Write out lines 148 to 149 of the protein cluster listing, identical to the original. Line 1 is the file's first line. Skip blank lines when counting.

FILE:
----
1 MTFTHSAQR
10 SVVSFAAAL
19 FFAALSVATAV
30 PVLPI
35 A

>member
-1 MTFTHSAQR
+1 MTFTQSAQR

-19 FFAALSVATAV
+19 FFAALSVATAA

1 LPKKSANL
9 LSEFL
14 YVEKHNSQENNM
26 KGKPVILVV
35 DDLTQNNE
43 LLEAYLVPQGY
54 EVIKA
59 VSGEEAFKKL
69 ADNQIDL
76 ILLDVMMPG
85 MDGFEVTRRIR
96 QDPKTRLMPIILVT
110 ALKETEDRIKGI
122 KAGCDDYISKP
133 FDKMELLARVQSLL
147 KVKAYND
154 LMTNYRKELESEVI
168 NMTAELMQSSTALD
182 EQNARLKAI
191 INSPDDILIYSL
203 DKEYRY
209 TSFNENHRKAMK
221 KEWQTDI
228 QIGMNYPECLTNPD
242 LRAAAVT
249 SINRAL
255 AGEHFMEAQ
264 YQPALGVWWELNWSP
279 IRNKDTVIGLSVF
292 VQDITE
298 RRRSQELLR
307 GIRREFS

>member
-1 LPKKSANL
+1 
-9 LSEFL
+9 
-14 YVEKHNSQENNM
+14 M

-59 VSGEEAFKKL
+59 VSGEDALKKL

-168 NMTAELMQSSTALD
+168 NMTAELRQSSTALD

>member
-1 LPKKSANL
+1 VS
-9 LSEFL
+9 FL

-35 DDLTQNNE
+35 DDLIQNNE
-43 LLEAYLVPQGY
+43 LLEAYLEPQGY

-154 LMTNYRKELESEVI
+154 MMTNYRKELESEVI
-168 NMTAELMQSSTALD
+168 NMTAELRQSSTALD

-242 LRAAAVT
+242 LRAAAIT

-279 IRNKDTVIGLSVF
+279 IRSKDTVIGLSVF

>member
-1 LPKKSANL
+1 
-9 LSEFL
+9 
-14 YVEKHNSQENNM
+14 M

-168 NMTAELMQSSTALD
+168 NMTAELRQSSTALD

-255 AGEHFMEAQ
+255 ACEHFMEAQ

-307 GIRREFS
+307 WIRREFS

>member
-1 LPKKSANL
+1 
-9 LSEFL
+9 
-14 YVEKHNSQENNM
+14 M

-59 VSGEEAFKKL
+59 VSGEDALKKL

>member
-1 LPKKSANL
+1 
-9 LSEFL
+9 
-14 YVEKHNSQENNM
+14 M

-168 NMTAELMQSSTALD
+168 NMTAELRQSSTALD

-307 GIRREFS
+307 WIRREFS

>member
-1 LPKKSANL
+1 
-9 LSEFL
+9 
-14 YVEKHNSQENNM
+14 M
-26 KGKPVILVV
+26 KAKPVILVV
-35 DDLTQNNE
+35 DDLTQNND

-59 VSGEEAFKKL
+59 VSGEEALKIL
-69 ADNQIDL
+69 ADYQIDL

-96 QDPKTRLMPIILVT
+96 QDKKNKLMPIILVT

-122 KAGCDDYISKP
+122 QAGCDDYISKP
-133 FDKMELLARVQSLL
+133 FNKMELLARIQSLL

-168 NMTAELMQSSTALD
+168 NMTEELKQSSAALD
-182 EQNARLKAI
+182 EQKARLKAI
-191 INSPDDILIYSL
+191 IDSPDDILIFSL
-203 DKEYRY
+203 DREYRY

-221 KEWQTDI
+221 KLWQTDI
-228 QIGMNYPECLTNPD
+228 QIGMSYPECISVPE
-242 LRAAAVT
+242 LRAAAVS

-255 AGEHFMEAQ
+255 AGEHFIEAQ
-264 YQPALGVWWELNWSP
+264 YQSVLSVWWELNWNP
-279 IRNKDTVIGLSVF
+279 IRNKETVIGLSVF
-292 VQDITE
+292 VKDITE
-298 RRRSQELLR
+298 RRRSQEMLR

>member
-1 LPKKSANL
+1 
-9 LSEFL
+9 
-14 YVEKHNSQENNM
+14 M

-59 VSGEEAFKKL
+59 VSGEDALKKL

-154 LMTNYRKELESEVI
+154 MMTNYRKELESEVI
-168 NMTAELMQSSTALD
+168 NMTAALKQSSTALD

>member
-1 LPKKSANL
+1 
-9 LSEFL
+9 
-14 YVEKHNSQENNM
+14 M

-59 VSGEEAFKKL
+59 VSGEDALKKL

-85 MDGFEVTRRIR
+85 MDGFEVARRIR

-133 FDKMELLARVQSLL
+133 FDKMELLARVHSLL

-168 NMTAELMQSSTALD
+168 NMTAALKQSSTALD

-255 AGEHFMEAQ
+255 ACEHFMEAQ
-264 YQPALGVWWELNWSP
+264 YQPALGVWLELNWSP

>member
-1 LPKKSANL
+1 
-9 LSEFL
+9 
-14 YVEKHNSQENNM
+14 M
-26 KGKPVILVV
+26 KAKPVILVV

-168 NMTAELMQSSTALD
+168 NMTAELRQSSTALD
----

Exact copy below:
+298 RRRSQEMLR

>member